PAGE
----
Old Sarum is one of the most enthralling and historically important sites in southern England. Uniquely, it combines a royal castle and cathedral within an Iron Age fortification, and for 150 years was a major centre of both secular and ecclesiastical government. Neither castle nor cathedral was occupied for long: in 1226 the cathedral was moved to Salisbury, although the castle remained an administrative centre into the 14th century. Old Sarum lived on, however, as a notorious ‘rotten borough’ which continued to elect members of Parliament until 1832.
A reconstruction showing how the Iron Age hillfort may have appeared in about 100 BC© Historic England (illustration by Peter Dunn)
An Iron Age hillfort may have been established here about 400 BC. It was then occupied shortly after the Roman conquest of Britain (AD 43), when it became known as Sorviodunum.
Three Roman roads from the north and east converged outside the east gate of the hillfort, and two sizeable Romano-British settlements were also established outside the ramparts. Little is known of this period, though it has been suggested that in the early Roman period a military fort was set up within the earthworks, with a civilian settlement outside.
The civilian settlement formed the nucleus of one, or both, of the extra-mural Roman settlements. As the need for a fort dwindled, meanwhile, the area within the ramparts was converted to become the precinct for a Romano-British temple.
We have no evidence of the fate of Sorviodunum at the end of the Roman period, and the Anglo-Saxon period as a whole is poorly recorded. In 1003, however, a mint was sited within the old hillfort; and archaeological finds suggest there was late Anglo-Saxon settlement outside the ramparts, so there is evidence of life in and around Old Sarum before the Conquest.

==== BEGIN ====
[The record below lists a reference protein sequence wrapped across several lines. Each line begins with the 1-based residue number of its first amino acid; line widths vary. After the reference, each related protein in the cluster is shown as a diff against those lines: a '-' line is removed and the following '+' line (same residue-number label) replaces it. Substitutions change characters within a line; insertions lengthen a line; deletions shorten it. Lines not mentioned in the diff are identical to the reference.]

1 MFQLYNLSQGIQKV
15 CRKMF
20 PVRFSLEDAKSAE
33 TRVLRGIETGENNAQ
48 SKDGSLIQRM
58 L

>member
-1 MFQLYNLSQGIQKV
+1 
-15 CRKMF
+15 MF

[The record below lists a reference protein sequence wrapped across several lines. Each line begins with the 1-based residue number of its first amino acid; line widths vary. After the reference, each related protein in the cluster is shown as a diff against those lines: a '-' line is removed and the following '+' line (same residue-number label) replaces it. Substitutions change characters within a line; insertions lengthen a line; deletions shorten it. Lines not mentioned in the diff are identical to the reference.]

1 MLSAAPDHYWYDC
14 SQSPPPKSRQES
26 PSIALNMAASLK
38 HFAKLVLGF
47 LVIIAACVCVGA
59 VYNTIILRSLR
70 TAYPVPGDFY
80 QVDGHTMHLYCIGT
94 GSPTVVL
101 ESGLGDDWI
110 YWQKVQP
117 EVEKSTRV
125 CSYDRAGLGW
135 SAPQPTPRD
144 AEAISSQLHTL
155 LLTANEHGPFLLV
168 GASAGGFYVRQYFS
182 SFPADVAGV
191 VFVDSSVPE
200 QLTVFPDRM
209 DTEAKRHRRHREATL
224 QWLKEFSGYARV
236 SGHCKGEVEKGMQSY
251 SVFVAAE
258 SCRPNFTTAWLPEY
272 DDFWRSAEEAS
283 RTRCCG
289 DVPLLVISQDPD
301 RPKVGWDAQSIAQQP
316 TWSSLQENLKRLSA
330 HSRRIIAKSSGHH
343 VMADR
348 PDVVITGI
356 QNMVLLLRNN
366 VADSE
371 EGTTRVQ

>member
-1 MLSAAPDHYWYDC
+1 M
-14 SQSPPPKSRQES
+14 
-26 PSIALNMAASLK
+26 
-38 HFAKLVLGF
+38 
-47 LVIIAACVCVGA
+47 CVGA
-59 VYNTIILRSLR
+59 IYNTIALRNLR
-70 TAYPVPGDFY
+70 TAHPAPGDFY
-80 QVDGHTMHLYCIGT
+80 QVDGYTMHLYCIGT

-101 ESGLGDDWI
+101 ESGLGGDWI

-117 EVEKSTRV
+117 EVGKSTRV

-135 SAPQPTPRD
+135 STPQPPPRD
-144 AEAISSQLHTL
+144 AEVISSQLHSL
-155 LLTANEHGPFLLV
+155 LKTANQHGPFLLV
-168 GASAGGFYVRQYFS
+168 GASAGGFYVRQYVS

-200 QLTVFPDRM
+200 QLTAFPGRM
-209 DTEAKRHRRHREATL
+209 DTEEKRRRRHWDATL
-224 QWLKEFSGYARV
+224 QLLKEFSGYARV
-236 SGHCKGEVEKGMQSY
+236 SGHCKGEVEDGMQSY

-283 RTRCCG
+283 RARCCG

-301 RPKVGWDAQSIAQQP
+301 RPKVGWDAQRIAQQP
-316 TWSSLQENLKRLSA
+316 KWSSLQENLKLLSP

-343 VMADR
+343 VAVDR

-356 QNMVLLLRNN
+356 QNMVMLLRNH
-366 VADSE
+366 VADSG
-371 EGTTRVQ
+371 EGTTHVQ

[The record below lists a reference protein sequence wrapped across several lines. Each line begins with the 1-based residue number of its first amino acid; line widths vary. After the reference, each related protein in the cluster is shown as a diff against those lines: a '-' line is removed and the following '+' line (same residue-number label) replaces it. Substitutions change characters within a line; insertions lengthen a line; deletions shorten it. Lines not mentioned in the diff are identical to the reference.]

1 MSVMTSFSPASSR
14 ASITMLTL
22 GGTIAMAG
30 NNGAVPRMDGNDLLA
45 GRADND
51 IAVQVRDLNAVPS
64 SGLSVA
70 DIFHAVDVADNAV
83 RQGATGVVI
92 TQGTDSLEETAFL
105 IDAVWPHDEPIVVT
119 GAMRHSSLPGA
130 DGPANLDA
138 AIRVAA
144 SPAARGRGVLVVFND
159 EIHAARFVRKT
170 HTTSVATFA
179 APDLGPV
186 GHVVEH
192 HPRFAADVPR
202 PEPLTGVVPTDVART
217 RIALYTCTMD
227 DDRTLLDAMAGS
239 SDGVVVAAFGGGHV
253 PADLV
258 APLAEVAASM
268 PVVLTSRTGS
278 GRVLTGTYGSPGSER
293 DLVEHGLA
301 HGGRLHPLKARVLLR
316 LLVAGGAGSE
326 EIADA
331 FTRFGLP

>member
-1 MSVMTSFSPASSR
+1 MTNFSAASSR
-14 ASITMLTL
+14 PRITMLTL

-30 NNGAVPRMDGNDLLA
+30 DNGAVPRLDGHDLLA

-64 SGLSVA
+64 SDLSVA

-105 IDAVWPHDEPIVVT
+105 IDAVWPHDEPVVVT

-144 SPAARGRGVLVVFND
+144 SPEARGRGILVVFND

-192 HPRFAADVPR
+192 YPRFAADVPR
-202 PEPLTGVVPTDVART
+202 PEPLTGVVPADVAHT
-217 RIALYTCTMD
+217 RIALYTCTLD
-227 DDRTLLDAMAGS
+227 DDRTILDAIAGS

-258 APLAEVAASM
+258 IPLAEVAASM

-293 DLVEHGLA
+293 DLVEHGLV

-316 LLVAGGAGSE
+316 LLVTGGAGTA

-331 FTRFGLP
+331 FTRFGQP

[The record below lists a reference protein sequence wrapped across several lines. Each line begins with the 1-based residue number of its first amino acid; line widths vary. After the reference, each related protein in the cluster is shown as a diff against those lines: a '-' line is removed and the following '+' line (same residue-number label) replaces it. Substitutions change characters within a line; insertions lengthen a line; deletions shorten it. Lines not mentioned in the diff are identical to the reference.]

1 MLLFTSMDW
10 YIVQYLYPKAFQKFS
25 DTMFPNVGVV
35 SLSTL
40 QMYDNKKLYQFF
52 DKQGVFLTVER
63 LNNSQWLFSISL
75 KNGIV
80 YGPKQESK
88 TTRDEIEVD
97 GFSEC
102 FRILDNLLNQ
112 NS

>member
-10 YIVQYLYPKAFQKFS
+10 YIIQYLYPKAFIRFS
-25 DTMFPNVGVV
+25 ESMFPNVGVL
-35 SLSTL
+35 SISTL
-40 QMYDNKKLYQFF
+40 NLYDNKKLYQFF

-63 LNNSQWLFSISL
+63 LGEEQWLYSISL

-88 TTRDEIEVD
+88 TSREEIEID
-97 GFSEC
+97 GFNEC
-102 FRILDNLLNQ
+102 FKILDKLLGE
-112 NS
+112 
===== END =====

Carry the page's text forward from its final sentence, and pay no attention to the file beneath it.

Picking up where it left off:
It is William the Conqueror’s recognition of Old Sarum’s potential shortly after the Conquest that has left the greatest mark on Old Sarum. A motte was thrown up in the centre of the hillfort, creating an inner set of fortifications, with a huge outer bailey wrapped around this inner core.
Not only could this have been done quickly, but the scale of the outer bailey is sufficient to accommodate a large body of troops. Old Sarum’s position on the road network may have recommended the hillfort as an ideal army base in the early stages of the Norman Conquest.
The inner castle became home to a complex of towers, halls and apartments, while the north-western section of the bailey was selected as the site for a new cathedral. Old Sarum’s importance as an administrative base grew thereafter, as the sheriffs of Wiltshire were established in the castle and the new cathedral provided a body of literate clerks who are known to have assisted with major projects.
All early buildings in the castle would have been of timber, and the oldest surviving stone structure, the keep, was probably built early in the reign of Henry I (1100–35). In about 1130, however, the castle was made over to Roger, Bishop of Sarum and regent for Henry I during the king’s absences in Normandy.
Roger’s work on the castle is largely undocumented, but although he probably left the major fortifications as they were, the case for attributing a new residence – known as the courtyard house – to him is strong. Roger’s downfall and death in 1139 and the subsequent return of the castle to the king brought to an end a period of great ambition at Old Sarum.